Editor: Charlaine Harris, Toni L.P. Kelner
Genre: Urban Fantasy, Supernatural
Series: Sookie Stackhouse #12.5, Calliope Reaper-Jones #1.5, Kate Daniels #5.3, Jane Yellowrock #4.2, Remy Chandler #5.5
Published: September 4, 2012
Source: borrowed library
What could be scarier than the first day of school? How about a crash course in the paranormal from Charlaine Harris and Toni L. P. Kelner, editors of Home Improvement: Undead Edition? Your worst school nightmares—taking that math test you never studied for, finding yourself naked in school assembly, not knowing which door to enter—will pale in comparison to these thirteen original stories that take academic anxiety to whole new realms.
In #1 New York Times bestselling author Charlaine Harris’s story, "Playing Possum," Sookie Stackhouse brings enough birthday cupcakes for her nephew's entire class but finds she's one short when the angry ex-boyfriend of the school secretary shows up.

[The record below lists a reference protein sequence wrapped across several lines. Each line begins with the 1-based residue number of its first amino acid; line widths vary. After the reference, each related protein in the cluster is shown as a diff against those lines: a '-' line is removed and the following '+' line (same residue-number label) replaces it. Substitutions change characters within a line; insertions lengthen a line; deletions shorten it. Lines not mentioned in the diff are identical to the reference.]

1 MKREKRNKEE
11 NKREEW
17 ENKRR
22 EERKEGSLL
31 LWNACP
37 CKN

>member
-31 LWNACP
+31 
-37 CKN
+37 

When her guardian, Kate Daniels, sends her undercover to a school for exceptional children, teenaged Julie learns an all-new definition of "exceptional," in New York Times bestselling author Ilona Andrews's "Magic Tests."
For those who like fangs with their forensics, New York Times bestselling author Nancy Holder offers "VSI," in which FBI agent Claire is tested as never before in a school for Vampire Scene Investigation.
And in New York Times bestselling author Thomas Sniegoski's "The Bad Hour," Remy Chandler and his dog Marlowe find evil unleashed in an obedience school.
You'll need more than an apple to stave off the creatures in these and nine other stories. Remember your first lesson: resistance is fruitless!